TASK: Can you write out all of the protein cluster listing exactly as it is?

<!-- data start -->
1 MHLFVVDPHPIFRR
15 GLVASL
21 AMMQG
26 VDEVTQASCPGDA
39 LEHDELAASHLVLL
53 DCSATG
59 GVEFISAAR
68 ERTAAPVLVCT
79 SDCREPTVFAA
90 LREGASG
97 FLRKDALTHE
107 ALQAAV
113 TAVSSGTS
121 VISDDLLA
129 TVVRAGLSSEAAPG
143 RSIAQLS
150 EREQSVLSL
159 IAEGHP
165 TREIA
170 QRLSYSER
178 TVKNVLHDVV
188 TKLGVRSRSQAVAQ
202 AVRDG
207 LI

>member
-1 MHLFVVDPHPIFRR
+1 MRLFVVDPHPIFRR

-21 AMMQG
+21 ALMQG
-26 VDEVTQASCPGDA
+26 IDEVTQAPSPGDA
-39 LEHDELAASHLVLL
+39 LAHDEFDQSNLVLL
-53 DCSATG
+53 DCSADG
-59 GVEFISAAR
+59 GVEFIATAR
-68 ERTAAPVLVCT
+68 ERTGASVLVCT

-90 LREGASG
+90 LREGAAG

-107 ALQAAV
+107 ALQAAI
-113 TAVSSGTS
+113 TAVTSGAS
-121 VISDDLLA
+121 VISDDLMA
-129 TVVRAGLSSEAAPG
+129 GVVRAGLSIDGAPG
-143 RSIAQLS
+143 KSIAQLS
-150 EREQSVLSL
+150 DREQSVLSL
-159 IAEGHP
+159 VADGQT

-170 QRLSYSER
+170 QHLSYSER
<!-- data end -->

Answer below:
1 MHLFVVDPHPIFRR
15 GLVASL
21 AMMQG
26 VDEVTQASCPGDA
39 LEHDELAASHLVLL
53 DCSATG
59 GVEFISAAR
68 ERTAAPVLVCT
79 SDCREPTVFAA
90 LREGASG
97 FLRKDALTHE
107 ALQAAV
113 TAVSSGTS
121 VISDDLLA
129 TVVRAGLSSEAAPG
143 RSIAQLS
150 EREQSVLSL
159 IAEGHP
165 TREIA
170 QRLSYSER
178 TVKNVLHDVV
188 TKLGVRSRSQAVAQ
202 AVRDG
207 LI

>member
-1 MHLFVVDPHPIFRR
+1 MRLFVVDPHPIFRR

-21 AMMQG
+21 ALMQG
-26 VDEVTQASCPGDA
+26 IDEVTQAPSPGDA
-39 LEHDELAASHLVLL
+39 LAHDEFDQSNLVLL
-53 DCSATG
+53 DCSADG
-59 GVEFISAAR
+59 GVEFIATAR
-68 ERTAAPVLVCT
+68 ERTGASVLVCT

-90 LREGASG
+90 LREGAAG

-107 ALQAAV
+107 ALQAAI
-113 TAVSSGTS
+113 TAVTSGAS
-121 VISDDLLA
+121 VISDDLMA
-129 TVVRAGLSSEAAPG
+129 GVVRAGLSIDGAPG
-143 RSIAQLS
+143 KSIAQLS
-150 EREQSVLSL
+150 DREQSVLSL
-159 IAEGHP
+159 VADGQT

-170 QRLSYSER
+170 QHLSYSER